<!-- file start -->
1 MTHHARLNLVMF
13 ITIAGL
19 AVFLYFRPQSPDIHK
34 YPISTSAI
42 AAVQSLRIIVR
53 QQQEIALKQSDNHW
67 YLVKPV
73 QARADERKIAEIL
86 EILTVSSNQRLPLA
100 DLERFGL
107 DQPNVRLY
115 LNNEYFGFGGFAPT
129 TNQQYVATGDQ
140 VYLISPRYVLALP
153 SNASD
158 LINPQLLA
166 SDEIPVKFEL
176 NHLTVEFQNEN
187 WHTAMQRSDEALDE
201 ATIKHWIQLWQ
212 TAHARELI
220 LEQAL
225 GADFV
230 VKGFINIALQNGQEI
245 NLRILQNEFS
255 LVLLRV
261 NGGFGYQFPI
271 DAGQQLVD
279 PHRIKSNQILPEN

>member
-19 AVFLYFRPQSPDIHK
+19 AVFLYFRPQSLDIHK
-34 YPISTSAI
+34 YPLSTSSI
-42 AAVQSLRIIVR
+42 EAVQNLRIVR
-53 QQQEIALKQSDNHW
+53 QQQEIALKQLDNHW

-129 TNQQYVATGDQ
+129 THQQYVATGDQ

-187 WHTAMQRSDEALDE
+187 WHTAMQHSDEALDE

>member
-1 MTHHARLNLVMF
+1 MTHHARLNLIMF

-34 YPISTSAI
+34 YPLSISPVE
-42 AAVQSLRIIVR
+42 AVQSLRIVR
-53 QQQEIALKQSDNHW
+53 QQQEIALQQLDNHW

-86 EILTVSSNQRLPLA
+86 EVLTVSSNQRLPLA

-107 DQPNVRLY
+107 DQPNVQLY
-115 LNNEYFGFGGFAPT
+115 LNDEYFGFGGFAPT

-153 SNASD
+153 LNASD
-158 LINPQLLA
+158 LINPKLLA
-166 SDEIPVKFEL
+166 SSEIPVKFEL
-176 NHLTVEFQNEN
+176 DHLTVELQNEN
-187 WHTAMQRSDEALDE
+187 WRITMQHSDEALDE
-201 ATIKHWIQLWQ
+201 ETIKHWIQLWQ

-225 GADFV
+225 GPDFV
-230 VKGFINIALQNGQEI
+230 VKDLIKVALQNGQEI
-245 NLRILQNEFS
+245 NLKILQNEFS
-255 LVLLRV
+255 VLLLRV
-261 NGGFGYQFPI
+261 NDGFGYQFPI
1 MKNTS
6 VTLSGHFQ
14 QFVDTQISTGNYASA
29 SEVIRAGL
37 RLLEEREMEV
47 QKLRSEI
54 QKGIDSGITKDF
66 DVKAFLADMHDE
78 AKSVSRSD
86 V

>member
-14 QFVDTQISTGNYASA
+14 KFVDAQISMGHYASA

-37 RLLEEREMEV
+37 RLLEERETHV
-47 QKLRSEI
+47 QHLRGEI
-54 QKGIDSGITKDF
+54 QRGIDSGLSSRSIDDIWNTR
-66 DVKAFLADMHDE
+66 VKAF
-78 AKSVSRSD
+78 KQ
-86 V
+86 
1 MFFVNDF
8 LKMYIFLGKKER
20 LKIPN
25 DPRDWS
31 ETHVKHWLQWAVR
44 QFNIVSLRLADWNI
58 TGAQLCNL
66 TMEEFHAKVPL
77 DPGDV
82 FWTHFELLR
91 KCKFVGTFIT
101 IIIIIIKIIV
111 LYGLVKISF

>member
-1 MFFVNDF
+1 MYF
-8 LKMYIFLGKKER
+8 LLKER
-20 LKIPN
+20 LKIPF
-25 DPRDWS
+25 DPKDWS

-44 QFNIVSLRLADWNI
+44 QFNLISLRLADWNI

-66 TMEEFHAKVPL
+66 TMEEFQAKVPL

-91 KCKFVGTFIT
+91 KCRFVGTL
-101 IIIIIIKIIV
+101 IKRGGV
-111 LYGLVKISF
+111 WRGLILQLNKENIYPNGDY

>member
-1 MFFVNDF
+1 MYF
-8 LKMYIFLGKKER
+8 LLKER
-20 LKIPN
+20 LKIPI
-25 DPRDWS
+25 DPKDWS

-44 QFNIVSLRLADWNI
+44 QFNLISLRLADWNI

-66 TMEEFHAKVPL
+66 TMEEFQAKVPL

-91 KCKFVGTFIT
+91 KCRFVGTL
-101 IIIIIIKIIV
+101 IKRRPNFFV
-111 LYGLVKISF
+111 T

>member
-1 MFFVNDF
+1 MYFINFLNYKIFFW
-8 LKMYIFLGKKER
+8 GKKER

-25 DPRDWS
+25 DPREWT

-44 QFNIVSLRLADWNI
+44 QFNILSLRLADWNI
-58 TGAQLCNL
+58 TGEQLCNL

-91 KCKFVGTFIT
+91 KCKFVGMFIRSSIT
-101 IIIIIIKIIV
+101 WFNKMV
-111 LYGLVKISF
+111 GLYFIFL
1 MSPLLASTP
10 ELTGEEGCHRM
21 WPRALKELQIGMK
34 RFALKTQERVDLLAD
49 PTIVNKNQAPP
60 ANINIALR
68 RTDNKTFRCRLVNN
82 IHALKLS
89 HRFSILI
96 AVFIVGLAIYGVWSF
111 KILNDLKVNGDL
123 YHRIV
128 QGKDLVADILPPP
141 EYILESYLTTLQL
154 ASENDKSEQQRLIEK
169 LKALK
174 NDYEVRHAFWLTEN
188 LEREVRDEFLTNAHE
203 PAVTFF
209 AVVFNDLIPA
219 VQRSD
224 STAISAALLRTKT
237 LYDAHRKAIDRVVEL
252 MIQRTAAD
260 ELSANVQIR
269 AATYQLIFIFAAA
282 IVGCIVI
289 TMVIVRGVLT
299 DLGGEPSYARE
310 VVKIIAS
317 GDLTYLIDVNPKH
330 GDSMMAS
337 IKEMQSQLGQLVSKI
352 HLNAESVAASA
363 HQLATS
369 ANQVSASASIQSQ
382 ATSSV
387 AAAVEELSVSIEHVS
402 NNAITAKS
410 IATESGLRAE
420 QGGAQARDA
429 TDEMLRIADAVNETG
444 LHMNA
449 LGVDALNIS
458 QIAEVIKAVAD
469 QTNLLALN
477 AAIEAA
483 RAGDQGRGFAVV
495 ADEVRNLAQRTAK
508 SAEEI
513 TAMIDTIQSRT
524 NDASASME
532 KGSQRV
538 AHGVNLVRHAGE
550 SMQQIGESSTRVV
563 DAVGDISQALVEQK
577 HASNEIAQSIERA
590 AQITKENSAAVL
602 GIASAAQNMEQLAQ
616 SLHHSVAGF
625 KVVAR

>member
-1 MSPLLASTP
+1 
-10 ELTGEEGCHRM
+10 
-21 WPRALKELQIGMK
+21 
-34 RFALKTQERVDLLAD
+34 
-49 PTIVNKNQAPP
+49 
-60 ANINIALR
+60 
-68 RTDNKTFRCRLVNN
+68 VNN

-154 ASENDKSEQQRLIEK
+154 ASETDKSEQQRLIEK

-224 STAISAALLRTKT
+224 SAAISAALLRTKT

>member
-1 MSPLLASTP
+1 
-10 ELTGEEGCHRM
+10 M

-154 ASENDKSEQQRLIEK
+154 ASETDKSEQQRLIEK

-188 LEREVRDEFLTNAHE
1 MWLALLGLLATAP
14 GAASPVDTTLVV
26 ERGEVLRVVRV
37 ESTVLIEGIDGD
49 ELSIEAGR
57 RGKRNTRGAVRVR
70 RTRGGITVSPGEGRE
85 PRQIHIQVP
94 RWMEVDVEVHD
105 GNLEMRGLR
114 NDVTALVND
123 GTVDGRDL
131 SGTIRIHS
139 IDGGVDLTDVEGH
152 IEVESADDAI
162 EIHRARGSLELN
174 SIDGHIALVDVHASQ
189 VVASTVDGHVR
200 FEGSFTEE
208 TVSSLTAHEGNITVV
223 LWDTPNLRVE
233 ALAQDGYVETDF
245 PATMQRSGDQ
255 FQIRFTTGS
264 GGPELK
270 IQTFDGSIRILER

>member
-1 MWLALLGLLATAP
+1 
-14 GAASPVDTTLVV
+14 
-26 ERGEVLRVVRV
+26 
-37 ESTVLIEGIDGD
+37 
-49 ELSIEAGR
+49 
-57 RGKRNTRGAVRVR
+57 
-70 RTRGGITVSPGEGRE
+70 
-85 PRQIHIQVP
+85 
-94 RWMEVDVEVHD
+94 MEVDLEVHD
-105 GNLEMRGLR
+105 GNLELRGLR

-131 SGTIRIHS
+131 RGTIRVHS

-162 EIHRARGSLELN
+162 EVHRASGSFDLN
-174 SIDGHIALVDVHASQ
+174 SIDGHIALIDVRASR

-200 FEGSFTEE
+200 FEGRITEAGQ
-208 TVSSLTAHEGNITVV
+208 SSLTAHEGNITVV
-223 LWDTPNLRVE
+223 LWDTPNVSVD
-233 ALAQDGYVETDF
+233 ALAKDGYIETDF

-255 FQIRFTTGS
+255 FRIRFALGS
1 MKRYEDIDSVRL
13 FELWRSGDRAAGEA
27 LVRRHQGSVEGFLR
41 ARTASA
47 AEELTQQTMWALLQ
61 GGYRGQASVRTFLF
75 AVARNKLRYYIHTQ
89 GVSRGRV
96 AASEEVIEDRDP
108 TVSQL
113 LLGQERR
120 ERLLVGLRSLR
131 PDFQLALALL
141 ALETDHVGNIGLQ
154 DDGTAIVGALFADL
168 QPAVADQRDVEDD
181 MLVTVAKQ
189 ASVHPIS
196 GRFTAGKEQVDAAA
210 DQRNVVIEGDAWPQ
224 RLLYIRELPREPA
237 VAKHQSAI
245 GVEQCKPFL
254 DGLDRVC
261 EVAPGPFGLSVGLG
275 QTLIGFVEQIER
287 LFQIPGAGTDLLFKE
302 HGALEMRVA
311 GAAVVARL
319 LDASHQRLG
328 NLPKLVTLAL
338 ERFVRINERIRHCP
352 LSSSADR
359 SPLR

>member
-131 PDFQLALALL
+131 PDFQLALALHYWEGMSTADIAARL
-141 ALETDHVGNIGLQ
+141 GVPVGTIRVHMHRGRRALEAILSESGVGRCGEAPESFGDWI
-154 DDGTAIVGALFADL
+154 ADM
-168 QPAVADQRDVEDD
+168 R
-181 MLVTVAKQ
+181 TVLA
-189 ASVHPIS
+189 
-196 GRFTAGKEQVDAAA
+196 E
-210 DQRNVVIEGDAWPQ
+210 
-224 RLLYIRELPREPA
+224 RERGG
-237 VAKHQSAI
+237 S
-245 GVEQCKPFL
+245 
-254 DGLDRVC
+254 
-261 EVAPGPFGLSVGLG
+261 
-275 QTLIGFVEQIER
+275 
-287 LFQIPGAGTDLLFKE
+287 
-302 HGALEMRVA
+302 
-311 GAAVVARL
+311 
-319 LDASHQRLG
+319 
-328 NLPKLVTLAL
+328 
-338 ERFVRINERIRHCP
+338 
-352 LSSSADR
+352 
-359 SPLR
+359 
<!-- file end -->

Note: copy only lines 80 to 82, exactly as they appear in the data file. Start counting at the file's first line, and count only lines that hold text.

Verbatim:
1 MKNTS
6 VTLSGHFQ
14 QFVDTQISTGNYASA